When Games Matter is a weekly exploration by Drew Dixon of meaningful moments in games. Operating under the assumption that games do in fact matter, Drew seeks to highlight those moments that have much to say about who we are and the world we live in.
Control is often something we take for granted in games. We expect it to be fluid and when its not, we feel cheated. I find this intriguing because in actuality there is very little in our lives that we have complete control over and yet the consensus on control in games is that the gamer should always be in charge.
Tight-controls are generally key to a successful game. The typical high-powered action game plays best when it gives as much control as possible to players. It should make them feel like they have command over their environment and the tasks at hand. Developers want players to feel a sense of accomplishment when they wield such games’ controls successfully. And when gamers fail, developers want them to sense that their failure is correctable by more precise control.
For these reasons, if a game feels unnatural to control, it will be quickly dismissed by gamers. This is largely the case with Sega’s Rise of Nightmares for the Xbox 360 Kinect and in some ways I think that is unfortunate. As the name suggests, the game is very dark and not to be played by the squeamish.
Don’t get me wrong, the control scheme for Rise of Nightmares is largely awful. At times, I would chock it up with one of the most frustrating uses of the Kinect. The main problem is that Rise of Nightmares is primarily a First Person game–meaning you walk, move, and fight in the first person. In fact, the most difficult action in the game is also its most fundamental–walking. You take a step forward or backward to walk in that direction and lean from side to side to turn. The appeal of the Kinect is its ability to make control intuitive–this simply doesn’t work in the first person. The developers even seem to be aware of this as you can raise your arm and the game will take over movement for you in many instances. Because of these problems, most people will not make it very far in RoN.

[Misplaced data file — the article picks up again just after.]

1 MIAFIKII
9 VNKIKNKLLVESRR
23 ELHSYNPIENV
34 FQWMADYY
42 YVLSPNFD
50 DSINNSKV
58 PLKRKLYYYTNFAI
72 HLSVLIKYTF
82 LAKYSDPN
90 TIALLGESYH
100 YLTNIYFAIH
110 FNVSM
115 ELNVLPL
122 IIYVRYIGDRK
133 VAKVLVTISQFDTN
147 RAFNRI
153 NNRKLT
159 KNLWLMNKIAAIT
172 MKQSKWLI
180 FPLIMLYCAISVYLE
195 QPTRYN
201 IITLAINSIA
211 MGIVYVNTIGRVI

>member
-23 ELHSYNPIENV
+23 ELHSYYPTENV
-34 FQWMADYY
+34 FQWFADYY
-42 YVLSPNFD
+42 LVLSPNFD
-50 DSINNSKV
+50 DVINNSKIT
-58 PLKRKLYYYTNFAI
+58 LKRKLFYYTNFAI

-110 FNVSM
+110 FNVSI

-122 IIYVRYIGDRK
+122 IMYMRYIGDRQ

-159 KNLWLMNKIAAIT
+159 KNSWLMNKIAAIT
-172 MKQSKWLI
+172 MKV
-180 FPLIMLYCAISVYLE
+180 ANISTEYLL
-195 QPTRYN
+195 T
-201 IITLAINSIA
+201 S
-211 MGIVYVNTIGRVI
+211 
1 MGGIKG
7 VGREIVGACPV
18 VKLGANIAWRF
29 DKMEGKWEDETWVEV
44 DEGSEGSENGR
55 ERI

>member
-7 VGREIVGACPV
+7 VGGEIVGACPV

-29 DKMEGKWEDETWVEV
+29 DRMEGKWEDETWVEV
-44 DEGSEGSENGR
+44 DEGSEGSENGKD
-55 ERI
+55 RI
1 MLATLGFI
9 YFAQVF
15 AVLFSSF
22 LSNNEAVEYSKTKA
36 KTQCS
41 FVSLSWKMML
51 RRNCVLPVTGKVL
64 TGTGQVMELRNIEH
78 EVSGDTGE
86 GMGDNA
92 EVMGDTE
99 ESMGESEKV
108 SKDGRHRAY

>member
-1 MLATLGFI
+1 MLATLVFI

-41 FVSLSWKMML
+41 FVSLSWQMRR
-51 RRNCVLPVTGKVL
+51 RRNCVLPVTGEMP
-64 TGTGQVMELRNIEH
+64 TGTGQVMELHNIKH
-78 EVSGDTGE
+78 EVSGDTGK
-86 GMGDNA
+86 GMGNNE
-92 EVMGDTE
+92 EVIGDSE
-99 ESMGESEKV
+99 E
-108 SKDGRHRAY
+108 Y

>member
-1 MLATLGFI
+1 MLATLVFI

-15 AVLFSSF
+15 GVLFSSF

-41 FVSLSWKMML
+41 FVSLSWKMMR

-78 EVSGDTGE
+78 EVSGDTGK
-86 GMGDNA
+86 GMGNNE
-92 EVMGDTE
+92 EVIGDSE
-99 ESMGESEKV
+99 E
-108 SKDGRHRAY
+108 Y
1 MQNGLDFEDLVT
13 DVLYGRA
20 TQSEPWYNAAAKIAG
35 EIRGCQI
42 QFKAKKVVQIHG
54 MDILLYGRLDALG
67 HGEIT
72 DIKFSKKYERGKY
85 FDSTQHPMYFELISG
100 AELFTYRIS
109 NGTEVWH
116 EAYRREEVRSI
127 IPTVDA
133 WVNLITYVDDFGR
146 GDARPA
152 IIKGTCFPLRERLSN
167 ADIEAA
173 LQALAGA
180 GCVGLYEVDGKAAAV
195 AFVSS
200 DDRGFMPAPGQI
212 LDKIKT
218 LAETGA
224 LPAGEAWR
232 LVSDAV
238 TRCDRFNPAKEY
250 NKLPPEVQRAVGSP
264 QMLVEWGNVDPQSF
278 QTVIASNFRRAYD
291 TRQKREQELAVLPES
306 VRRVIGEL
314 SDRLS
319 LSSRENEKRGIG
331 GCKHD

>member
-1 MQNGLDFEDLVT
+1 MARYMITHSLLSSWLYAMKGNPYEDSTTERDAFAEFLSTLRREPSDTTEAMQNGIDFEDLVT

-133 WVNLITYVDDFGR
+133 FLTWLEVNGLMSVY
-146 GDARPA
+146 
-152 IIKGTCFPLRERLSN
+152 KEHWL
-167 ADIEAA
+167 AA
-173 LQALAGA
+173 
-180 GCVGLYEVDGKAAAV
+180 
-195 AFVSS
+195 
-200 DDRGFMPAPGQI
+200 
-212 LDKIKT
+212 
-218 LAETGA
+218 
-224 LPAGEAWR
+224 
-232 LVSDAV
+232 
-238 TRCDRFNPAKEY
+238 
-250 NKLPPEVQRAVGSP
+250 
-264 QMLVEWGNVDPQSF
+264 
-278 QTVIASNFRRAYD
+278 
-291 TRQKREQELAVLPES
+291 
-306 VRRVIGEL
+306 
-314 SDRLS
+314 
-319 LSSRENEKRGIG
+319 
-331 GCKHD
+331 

I do think this is unfortunate though because RoN‘s horrendous controls actually work with its basic narrative. The story of the game isn’t all that interesting but running from its monsters and zombies is actually appropriately uncomfortable. Whether intentionally or not, this is where RoN succeeds. Too many games seek to empower players by making them king over their environment. However when you are fighting and/or running from horrifying creatures from another world it only makes sense that the player’s control over his character and his environment would be less than perfect.
The best example I have seen of this in a game comes from Amnesia: The Dark Decent. In Amnesia, the more the player is exposed to the game’s horrors the more difficult it becomes to control. To be fair, RoN is difficult to control all the time, but I did find its particular control scheme to make me frantic and uncomfortable and honestly that is what a horror game is supposed to do.
Despite its many problems, RoN recognizes a fundamental reality of life that few games acknowledge. RoN reminds us that much in life is outside our control and we are not nearly as tough as we think we are.